Unfortunately for the Department of Food and Nutrition, the state was starting to get tough on school districts with major violations of the rules governing the school lunch program. "To me, that's a large dollar amount," VanTreese allows. "It seems like an awful lot. I don't like to see things wasted, because this is good food, and we have a lot of needy people who could benefit from it." The crackdown should not have surprised the school district. After the last state audit in 1996, the department's then-executive director Madeline Bowersox had issued a series of memos reminding managers at the schools to write the manufacturing dates on every food item and to use the oldest items first. One memo stated that in the 1996 audit, "numerous items were found to have pack dates from 1990-1994." But the real problem was not in the school kitchens. It was back at the central office, where the food was being ordered and then shipped out to schools.
A New Times examination of a sampling of the records of commodities received and distributed from the warehouses in the past five years reveals a clear pattern of stockpiling. Truckloads of items such as whole-wheat flour, turkey pastrami, mozzarella cheese, and apple-cinnamon snacks among other victuals kept coming in to the warehouses but only trickling out to the schools. At times some of this food would be sent to programs such as South Florida Food Recovery or the Daily Bread Food Bank. The department claims it has little control over the amounts of commodities the USDA chooses to send and that some of the food just wasn't popular with the schools. "Once the decision has been made by your district, you're usually locked in," says planning and production district coordinator Sandra Shannon.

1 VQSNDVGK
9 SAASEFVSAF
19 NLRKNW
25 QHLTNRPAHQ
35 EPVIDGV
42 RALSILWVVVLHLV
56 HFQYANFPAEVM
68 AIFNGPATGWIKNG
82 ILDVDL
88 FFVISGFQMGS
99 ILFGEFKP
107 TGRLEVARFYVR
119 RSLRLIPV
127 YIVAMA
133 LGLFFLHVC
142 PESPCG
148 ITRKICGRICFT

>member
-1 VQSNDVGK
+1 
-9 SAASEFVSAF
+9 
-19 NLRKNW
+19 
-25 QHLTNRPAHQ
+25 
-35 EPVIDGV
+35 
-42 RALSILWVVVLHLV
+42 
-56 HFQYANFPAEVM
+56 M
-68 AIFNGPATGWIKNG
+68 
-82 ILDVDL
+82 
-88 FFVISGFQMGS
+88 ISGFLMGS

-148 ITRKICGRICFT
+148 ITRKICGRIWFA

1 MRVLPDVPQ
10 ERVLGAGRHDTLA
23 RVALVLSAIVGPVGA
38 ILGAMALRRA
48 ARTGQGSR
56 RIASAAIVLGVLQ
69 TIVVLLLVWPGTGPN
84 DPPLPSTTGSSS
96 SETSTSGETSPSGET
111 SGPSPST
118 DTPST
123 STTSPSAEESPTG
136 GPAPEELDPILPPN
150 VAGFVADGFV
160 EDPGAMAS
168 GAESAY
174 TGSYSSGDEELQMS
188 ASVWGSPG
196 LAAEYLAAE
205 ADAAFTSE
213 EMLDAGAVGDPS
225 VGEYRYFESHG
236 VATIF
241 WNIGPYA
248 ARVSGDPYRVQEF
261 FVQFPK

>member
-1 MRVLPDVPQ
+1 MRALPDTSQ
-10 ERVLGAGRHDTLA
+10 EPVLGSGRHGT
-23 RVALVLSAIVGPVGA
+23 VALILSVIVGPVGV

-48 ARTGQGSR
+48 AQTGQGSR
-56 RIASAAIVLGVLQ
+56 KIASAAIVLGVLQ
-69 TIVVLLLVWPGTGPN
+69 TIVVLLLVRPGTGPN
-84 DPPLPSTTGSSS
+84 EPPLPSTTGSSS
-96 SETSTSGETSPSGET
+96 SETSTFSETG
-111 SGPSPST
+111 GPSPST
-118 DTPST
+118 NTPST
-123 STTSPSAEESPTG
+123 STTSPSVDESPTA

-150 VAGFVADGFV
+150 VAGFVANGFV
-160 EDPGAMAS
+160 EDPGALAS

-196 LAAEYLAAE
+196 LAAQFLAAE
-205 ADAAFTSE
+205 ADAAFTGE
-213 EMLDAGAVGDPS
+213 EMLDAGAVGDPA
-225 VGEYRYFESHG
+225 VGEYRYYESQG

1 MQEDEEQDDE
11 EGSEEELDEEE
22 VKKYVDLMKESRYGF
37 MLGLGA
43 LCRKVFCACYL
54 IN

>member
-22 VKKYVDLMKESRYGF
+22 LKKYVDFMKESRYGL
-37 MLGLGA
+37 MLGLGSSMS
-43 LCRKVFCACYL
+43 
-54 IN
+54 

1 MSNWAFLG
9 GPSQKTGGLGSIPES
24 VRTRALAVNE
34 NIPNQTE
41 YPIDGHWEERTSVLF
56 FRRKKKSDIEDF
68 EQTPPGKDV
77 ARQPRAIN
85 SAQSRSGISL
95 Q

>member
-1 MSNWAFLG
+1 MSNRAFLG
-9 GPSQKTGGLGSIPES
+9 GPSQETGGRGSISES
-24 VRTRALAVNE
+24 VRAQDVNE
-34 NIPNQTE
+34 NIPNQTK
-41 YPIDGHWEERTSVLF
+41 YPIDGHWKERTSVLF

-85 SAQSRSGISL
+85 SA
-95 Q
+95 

VanTreese disputes the explanation that it's the federal government's fault tons of free food rotted away. Each school district submits a grocery list every year telling the state what kind and how much of the available commodities it will need the following year. "Should they decide in the meantime to say, “Oops, we don't want it or need it,' they can refuse up to twenty percent," she clarifies. "It wasn't like we loaded them because we had no place to send it. Pretty much what you order is what you're going to receive." And the school district, in the person of Shannon, kept ordering more every year.
The May 2000 audit and federal fines produced immediate consequences in the food and nutrition department. The school district's audit department issued its own caustic report that summer echoing the state's findings and further estimating that it cost $74,000 just to keep some of the food sitting in storage for more than two years. That audit didn't mention another hidden cost. While it may be mostly "free" money from the federal government that was wasted, when the school district doesn't find clever, efficient ways to make the most of gratis commodities, it must buy the food to feed its children from vendors, millions of dollars' worth every year. After the audits the entire management structure of the department was reorganized at the behest of Gilliard and her bosses. Shannon's boss, Madeline Bowersox, was demoted and subsequently retired, while Shannon got a pay raise and more authority. Checks and balances, which insiders say are mostly just rehashes of old procedures already in place, were implemented to prevent such an embarrassing situation from happening again.